Hot Shot belongs to Ms. Phillips’ earlier phase, an era of women’s fiction rather than the humorous, contemporary romances for which she is now known. My body automatically shudders at anything even vaguely epic or women’s fiction-y, so you can count me surprised out of my knickers when I realized that I was enjoying Hot Shot immensely.
Susannah Faulconer has been perfect all her life. She got good marks, became the perfect hostess for her stepfather, and saved her virginity for her older fiancé. But inside she cries for something more, and when the young visionary Sam Gamble roars into her life on a Harley, she’ll never be the same again. He taps into her innermost passions until she makes a break from her former life, joining him in his mission to change the world. Sam’s quest? The personal computer.
You read that right. This book isn’t about movie stars, industrialists, politicians, or athletes, although they do become stinking rich. It’s about Silicon Valley in the late 70s and early 80s, and, for a self-confessed geek and gadget lover, this has more hooks than Velcro. Ms. Phillips sets Susannah’s story amidst the fictional and factual giants who revolutionized the computer industry with the personal computer. It is fascinating, original, inspiring, and downright scary when you realize how many of the so-called fanciful ideas became reality thirty years later.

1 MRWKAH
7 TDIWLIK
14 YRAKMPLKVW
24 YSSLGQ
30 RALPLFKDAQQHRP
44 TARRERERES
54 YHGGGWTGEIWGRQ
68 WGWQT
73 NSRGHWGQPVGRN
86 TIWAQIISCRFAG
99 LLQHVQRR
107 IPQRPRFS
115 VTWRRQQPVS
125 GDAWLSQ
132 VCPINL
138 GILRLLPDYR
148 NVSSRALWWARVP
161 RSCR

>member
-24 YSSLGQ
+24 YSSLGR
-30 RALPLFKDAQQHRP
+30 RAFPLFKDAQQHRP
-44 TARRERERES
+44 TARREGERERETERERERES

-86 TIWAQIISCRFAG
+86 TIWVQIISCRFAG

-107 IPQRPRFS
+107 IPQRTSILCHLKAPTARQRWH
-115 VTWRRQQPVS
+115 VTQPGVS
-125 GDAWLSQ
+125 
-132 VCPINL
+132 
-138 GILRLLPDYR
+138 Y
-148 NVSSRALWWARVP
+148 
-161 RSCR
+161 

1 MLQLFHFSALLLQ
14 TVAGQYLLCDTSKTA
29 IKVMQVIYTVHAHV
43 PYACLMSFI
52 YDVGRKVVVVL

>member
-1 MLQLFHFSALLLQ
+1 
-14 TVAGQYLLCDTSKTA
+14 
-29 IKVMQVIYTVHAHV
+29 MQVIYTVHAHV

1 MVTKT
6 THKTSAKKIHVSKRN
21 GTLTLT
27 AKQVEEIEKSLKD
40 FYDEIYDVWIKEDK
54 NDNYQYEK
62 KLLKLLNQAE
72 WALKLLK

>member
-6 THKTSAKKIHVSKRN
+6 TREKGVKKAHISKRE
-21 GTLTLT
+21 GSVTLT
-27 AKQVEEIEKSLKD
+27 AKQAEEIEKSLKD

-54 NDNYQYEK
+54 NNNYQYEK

The setting almost overshadows our heroine, but luckily she holds her own. Susannah changes immensely over the years and her transformation into a confident woman is a pleasure to read. Her happy ending is only one step in a long journey that began at an early age, travels through her troubles with her sister and her stepfather, and continues with her romantic entanglements. While not an A-grade heroine, Susannah is interesting and sympathetic.
My quibbles are relatively minor. Susannah’s hero is less interesting than her other choice, and the revelation of their love came suddenly and jarringly. There is also quite a bit of head-hopping that breaks the story flow. And, while I appreciate the secondary romance involving Susannah’s sister Paige, I wish she had not been drawn in such devastatingly generic lines – inner good girl who wants her father’s love but becomes a slut. Humph.
But even so, the book is worth reading for the setting alone. Silicon Valley in those years would have been one of the most delirious places on earth, and now I can live it.